The Rules of Attraction

The film starts with Lauren Hynde introducing herself and a bit of the cast through a voice-over that sounds bored more than anything else. (She does admit you might be bored by her story.) She's pining for Victor, her ex-boyfriend who is now sleeping with her roommate. She instead hooks with an unnamed character, but passes out before anything happens. He then films her as she's being raped by some other unknown character.

The party then rewinds and we meet Paul, who starts his internal monologue by complaining about how pretentious he is. At least he knows it. He is chatting with a couple students trying to get them to take some Ecstasy. One of them is game, but while they are high, Paul puts the moves on him. It turns out to be a bad move, because either he wasn't actually gay, or was just still too far in the closet.

The party then rewinds again and we meet Sean Bateman, who is a drug dealer. He starts off his internal monologue by telling us he's an emotional vampire, although he could have also said he was pretentious like the last guy, as it works just as well (he breaks into third person partway through). He's looking for he latest victim and finds it in Kelly, whom he takes back to his dorm room. After playing the guitar for her, he tries to have sex, but can't perform.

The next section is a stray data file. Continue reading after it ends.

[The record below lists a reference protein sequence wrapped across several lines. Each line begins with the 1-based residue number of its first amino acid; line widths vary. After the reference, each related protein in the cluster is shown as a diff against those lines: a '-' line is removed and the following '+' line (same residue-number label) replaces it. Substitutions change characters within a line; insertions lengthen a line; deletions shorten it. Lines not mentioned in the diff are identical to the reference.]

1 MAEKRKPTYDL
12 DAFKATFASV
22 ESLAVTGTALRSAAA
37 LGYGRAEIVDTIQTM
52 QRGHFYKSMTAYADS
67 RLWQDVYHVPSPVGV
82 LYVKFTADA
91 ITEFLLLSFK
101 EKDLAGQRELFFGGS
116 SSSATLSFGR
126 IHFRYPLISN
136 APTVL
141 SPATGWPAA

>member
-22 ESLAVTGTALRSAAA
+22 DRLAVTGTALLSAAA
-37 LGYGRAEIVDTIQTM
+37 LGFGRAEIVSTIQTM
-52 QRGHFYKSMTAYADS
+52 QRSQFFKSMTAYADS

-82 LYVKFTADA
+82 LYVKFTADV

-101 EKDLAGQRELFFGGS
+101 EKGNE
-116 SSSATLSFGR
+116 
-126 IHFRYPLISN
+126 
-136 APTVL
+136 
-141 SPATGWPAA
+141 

The film then rewinds to much earlier and we follow these three characters in their day-to-day lives and how they begin to interact. Unfortunately none of the characters are dramatically interesting. They are all either assholes or victims. Am I supposed to care that this drug-dealer might get beat up by his psychopathic supplier? When we get to Eric Stoltz playing a teacher who trades good grades for sex, I was starting to actively loathe the movie.

The film has an amazing cast, but they are wasted on a plot that goes nowhere and they have to deliver dialogue that feels forced.

The Blu-ray

The only extras on the Blu-ray are audio commentary tracks, but there are six of them. Six. No, I didn't listen to all of them all the way through. The first is with Carrot Top, who is there because he has no connection with the movie. The rest are "revolving door" commentary tracks, as the Blu-ray calls them, which means while there are several participants on each, each of them only talks during specific scenes. Solo tracks tend to suffer, because there's no one to bounce ideas off of or to spark memories, so this is not the best idea.